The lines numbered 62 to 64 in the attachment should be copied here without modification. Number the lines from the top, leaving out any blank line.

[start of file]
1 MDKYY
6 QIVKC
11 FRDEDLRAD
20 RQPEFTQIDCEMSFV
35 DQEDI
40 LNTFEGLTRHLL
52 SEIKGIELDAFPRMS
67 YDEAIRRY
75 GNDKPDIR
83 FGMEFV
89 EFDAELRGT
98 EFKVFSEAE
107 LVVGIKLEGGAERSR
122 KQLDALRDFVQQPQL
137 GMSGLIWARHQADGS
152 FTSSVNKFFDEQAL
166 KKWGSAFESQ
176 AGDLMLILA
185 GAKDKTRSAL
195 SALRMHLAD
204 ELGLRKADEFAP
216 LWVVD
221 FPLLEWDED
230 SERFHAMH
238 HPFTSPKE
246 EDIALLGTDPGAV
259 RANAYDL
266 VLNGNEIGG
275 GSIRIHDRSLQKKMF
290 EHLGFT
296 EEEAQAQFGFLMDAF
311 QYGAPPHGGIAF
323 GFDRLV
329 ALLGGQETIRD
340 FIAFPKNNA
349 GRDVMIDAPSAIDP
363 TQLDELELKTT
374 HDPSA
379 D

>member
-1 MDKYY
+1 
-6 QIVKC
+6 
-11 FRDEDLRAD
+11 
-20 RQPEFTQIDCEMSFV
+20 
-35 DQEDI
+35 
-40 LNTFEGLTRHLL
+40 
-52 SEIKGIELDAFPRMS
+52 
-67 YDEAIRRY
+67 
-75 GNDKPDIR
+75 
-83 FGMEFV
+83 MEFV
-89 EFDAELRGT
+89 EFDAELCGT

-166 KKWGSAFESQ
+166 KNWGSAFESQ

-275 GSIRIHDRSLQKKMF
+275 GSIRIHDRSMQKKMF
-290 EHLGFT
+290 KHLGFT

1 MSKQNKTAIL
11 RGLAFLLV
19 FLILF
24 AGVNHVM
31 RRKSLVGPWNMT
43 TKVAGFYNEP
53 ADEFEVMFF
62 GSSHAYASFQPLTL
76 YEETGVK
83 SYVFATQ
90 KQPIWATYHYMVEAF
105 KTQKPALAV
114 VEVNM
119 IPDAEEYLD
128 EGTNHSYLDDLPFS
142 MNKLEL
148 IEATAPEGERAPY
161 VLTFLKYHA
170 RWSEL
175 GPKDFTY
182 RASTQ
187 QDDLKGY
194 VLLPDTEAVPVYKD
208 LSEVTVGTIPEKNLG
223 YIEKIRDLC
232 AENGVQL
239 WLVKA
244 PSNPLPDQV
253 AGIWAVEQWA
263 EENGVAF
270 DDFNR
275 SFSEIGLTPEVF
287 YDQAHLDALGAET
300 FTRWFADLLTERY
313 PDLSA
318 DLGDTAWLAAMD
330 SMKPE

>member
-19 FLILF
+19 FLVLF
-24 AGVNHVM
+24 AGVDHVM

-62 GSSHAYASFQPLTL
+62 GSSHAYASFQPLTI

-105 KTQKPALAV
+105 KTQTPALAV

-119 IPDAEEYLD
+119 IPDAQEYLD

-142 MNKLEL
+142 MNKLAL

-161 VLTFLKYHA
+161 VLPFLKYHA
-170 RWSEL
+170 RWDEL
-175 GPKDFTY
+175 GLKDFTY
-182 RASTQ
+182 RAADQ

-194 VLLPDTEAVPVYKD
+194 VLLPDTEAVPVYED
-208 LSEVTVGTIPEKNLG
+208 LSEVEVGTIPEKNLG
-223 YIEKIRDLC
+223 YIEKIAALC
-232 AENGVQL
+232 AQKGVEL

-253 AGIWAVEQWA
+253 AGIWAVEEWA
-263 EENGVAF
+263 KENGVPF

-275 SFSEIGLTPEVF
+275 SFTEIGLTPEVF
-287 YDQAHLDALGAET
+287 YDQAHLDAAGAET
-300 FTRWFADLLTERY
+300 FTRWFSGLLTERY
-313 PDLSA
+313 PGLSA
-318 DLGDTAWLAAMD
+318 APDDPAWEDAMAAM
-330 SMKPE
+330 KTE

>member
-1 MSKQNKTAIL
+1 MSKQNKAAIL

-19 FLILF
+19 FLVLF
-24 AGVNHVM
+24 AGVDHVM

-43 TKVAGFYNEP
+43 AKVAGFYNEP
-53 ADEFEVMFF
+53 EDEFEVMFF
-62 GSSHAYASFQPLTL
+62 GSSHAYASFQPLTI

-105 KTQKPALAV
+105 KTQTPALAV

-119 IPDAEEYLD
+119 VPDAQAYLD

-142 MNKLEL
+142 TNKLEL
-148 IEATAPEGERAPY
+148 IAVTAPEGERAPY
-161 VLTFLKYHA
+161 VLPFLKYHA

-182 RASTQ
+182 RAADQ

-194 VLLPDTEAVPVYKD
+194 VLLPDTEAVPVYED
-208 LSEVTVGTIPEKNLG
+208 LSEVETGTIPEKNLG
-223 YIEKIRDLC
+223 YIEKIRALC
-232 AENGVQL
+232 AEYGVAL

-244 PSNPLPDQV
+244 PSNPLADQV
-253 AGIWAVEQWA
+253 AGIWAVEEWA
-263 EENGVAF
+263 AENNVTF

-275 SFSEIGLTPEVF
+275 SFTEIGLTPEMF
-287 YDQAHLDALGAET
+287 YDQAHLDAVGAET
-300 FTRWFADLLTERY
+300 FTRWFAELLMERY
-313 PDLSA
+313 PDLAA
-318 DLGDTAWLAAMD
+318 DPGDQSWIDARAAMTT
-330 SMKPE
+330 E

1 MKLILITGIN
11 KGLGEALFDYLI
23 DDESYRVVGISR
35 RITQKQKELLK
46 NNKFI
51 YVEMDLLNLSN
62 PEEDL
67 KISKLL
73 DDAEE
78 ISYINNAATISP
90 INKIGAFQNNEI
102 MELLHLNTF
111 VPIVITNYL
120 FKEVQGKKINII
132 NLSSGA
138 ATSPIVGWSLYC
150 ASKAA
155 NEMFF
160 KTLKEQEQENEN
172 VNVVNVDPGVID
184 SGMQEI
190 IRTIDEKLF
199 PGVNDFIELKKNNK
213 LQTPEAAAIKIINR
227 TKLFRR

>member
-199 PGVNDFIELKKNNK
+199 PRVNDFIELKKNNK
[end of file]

+89 EFDAELCGT

-166 KKWGSAFESQ
+166 KNWGSAFESQ